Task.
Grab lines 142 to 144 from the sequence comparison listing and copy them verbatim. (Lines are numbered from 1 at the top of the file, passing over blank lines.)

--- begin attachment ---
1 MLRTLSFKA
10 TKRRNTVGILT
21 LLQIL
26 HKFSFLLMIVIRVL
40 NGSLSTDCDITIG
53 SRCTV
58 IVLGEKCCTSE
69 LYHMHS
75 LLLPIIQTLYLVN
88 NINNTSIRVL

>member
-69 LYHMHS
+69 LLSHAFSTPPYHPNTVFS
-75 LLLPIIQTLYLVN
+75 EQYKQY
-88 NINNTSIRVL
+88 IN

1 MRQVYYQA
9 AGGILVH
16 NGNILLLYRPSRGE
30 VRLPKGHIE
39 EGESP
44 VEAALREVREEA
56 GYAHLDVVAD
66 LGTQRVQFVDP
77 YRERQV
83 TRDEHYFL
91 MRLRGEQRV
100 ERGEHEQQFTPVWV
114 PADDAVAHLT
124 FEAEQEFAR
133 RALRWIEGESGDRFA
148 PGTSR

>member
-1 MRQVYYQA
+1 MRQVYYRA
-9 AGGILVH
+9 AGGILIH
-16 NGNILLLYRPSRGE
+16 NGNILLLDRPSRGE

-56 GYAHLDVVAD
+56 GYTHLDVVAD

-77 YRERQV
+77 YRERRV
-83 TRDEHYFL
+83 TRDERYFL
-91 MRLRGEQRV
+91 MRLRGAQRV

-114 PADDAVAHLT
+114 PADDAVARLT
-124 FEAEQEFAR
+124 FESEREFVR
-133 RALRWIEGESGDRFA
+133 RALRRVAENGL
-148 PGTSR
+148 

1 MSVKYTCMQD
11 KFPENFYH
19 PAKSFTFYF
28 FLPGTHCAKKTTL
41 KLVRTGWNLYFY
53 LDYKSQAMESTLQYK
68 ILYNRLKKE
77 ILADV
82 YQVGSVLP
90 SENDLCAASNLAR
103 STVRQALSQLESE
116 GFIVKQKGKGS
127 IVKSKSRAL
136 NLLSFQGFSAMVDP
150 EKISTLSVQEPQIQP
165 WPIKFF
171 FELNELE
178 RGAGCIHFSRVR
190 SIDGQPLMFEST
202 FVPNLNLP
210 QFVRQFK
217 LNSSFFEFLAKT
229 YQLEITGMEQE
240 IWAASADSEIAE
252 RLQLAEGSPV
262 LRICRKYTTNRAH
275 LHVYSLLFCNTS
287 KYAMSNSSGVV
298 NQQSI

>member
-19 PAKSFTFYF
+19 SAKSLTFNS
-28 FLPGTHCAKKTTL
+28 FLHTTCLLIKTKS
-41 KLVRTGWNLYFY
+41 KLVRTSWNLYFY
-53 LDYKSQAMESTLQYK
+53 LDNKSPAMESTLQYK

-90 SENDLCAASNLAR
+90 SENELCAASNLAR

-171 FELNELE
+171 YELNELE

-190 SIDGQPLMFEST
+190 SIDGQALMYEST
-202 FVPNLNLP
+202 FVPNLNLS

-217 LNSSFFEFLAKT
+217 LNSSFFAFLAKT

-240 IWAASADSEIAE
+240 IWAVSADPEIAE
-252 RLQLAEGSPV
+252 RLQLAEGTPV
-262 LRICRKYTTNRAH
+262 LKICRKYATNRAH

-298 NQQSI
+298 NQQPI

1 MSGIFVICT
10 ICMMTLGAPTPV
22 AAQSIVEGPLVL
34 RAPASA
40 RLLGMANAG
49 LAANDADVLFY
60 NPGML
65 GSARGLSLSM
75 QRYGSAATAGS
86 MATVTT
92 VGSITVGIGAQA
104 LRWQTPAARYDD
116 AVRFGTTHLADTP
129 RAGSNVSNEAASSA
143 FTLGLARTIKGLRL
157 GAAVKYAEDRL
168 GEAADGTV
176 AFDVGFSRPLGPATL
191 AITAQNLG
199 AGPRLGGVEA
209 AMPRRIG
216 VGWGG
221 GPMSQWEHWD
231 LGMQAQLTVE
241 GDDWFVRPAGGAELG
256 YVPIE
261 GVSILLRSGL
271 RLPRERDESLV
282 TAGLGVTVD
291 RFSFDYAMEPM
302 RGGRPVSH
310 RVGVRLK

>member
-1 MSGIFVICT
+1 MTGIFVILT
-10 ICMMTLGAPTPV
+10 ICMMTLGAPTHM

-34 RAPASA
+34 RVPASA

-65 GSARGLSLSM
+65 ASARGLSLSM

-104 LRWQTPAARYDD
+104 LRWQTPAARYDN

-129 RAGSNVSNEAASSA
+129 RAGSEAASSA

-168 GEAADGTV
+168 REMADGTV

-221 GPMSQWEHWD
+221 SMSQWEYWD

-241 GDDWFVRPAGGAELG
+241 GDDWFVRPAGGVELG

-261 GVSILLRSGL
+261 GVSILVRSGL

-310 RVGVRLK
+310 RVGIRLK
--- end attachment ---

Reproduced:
291 RFSFDYAMEPM
302 RGGRPVSH
310 RVGVRLK